Accenture: NHS failure is 'track record for success'
The company that gave up two failing NHS contracts today tried to paper over the cracks and claimed it had all been a roaring success.
Attempt to sneak anti-gambling bill into US law fails
An attempt to sneak a US bill banning online gambling into law has run into trouble. Supporters of the bill had attempted to attach the bill to a defence bill being passed this week, but the move has been blocked by the Armed Services Committee.
US violated world's privacy with secret SWIFT checks
The US Treasury's Terrorist Finance Tracking programme had violated the privacy of up to 7,800 international financial institutions in its secret trawl through financial records held by the Belgian firm SWIFT.
'Upgrade' equals 'SOA-enabled'
To lunch with Willie Fitzpatrick, EMEA vice president of Amberpoint. Given the company’s interest in SOA management software, that being its major sector of operation, he raised an interesting issue that could well affect many developers and users – namely that they may find SOA infrastructure capabilities thrust upon them, whether they want them or not.
PayPal pays off AGs over Ts & Cs
PayPal today promised to treat its US customers a little better and to pay $1.7m for the costs of a States investigaton into its terms and conditions.
HP's top lawyer leaves job, holds tongue
Career in "ruin," HP's general counsel Ann Baskins fled the company last night with an exit package potentially worth well over $4m.
Naiveté of HP's Dunn inspires religious moment
Hailed as a savvy business executive, former HP Chairman Patricia Dunn has come off as not terribly bright, during testimony today in front of a congressional subcommittee. That is at least if you take Dunn at her word – given under oath.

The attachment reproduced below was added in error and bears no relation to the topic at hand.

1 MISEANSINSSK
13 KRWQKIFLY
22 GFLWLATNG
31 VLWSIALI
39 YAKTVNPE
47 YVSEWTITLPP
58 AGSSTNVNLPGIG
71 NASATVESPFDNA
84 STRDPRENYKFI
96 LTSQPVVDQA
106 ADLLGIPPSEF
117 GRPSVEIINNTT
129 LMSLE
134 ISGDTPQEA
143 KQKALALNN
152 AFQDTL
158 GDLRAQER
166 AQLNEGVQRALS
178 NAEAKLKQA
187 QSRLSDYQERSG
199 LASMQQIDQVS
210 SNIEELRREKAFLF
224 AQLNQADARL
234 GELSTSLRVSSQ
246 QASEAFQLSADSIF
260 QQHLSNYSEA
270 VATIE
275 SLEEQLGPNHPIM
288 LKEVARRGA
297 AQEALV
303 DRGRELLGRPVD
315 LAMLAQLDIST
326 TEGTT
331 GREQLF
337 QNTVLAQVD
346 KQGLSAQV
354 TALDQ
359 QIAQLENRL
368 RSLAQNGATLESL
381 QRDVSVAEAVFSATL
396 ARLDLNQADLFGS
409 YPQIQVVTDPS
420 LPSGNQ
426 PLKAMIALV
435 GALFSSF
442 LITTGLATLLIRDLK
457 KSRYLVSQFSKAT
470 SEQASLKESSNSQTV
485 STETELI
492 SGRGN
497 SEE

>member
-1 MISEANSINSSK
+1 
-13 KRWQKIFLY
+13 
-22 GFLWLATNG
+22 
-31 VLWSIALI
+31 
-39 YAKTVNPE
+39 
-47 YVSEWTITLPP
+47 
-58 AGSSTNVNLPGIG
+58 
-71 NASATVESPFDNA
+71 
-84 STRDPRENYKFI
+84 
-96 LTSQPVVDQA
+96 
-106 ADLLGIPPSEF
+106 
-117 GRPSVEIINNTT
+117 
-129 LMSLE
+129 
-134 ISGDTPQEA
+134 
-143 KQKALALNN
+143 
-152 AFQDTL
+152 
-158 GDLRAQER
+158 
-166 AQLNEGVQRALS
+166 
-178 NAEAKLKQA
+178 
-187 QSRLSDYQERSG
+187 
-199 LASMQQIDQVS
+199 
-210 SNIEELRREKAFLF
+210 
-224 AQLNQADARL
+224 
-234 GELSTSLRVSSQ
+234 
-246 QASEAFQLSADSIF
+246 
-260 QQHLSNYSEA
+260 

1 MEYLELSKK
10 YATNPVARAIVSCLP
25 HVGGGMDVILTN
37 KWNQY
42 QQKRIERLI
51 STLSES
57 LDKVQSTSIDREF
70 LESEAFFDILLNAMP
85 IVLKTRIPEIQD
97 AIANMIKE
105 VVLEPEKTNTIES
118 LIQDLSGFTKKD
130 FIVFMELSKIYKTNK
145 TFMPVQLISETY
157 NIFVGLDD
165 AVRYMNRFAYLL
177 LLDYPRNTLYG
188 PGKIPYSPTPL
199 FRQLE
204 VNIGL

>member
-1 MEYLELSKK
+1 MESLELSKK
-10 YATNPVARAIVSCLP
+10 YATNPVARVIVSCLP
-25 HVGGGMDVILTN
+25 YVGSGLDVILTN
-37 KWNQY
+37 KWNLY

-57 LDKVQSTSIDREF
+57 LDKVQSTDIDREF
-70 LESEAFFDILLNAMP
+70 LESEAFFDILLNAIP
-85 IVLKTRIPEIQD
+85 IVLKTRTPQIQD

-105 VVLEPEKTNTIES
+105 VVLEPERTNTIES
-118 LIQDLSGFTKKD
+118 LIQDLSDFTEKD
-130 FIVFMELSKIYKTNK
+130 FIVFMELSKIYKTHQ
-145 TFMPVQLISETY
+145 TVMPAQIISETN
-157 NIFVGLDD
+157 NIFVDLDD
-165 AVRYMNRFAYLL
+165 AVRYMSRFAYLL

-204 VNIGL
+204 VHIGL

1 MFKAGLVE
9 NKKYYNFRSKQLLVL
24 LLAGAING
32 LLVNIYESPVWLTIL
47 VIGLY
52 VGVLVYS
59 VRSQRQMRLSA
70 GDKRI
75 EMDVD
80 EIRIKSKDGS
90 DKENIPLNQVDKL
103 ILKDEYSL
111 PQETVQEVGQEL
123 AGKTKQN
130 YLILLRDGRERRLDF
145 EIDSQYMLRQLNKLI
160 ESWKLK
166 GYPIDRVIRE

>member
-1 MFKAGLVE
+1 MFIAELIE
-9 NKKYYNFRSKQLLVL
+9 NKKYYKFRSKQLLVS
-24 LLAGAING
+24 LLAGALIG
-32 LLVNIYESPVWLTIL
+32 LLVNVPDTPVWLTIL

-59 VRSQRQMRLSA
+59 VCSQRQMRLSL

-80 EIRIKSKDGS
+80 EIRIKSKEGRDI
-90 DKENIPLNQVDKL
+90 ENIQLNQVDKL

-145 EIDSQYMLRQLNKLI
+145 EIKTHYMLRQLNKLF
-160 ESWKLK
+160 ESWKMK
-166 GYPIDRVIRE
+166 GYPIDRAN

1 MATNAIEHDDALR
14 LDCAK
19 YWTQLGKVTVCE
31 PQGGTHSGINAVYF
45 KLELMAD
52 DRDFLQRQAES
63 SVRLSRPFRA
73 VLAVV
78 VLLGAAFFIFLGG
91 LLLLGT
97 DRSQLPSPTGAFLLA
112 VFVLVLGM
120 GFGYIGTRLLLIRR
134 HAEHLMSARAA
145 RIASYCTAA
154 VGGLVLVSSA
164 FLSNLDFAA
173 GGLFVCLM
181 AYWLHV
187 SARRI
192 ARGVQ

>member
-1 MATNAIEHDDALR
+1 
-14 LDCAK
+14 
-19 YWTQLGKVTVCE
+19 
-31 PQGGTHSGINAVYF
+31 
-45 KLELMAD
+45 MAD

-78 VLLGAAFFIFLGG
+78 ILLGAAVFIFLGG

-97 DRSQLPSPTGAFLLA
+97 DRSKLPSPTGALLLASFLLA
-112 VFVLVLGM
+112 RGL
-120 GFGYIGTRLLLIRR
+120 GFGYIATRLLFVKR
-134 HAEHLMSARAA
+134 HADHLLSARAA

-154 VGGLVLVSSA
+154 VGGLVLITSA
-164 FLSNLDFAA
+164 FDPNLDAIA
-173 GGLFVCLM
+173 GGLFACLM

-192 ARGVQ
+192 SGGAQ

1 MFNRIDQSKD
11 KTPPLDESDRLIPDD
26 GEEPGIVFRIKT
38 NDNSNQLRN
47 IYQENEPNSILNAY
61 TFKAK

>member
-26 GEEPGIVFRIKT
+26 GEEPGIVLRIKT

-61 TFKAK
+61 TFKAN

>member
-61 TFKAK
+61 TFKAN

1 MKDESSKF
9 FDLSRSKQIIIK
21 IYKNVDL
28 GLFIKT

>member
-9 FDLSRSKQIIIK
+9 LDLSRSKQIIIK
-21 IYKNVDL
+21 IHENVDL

Lenovo and IBM recall 500k+ batteries
Lenovo and IBM today issued a recall on notebook batteries sold with various ThinkPad models between February 2005 and September 2006.
Microsoft matches Apple with Zune pricing
Microsoft is to retail Zune, its first digital music player, at the same price as feature-equivalent iPods.
Creatives slam British Council copyright report
A British Council study into the creative industries is receiving a chilly reception from the group the Council was set out to promote - British creative industries.
'We will make more mistakes,' promises HP's CEO
Close to six hours of Congressional testimony today failed to reveal much more in the way of specifics around the HP spy scandal. The marathon session, however, did make clear who has been set up to take the blame for the mess and who is ducking for cover.